And he received thunderous applause, cheers, and an extended standing ovation befitting a rock star when he finally took the stage before the packed crowd of 16,000.
“As prime minister of Israel I have a moral obligation to speak out about these dangers while there’s still time to avert them,” he said of Iran, which “envelops the entire world with its tentacles of terror.”
“The days when the Jewish people are passive in the face of threats to annihilate us, those days are over,” Netanyahu said, garnering a massive ovation. “Tomorrow as prime minister of the one and only Jewish state I plan to use that voice.”
Hillary Clinton and her close advisers are telling Democratic donors that she will enter the presidential race sooner than expected, likely in April, a move that would allay uncertainties within her party and allow her to rev up fundraising.
Clinton aides have spoken of the earlier timetable in private meetings, according to people engaged in recent discussions about the presumed Democratic front-runner’s emerging 2016 campaign. Many within her camp have advocated her staying out of the fray until the summer.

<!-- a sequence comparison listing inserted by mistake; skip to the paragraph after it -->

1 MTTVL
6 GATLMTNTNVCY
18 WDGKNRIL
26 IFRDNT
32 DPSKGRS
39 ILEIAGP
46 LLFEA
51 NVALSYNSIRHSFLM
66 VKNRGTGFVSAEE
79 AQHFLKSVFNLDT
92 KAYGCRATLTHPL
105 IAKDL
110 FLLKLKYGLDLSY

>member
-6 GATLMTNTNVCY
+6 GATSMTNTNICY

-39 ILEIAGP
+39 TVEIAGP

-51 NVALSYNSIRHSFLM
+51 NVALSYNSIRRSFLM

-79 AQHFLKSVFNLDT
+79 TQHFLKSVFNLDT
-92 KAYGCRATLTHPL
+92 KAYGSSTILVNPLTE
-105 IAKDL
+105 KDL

Jumping in sooner would help the Democratic field take shape, reassuring party leaders and donors that the former first lady, senator and secretary of state is running. A super PAC loyal to Mrs. Clinton has faced hesitation from donors who don’t want to make big pledges until she is a candidate. Such concerns would evaporate after she announces.
MSNBC: And let’s talk a little about that, congresswoman, because the fact is, as you said on this hearing you attended just last week there are very real threats, terrorist threats against Americans, and even right here in the homeland. How concerned are you about that reality in our future?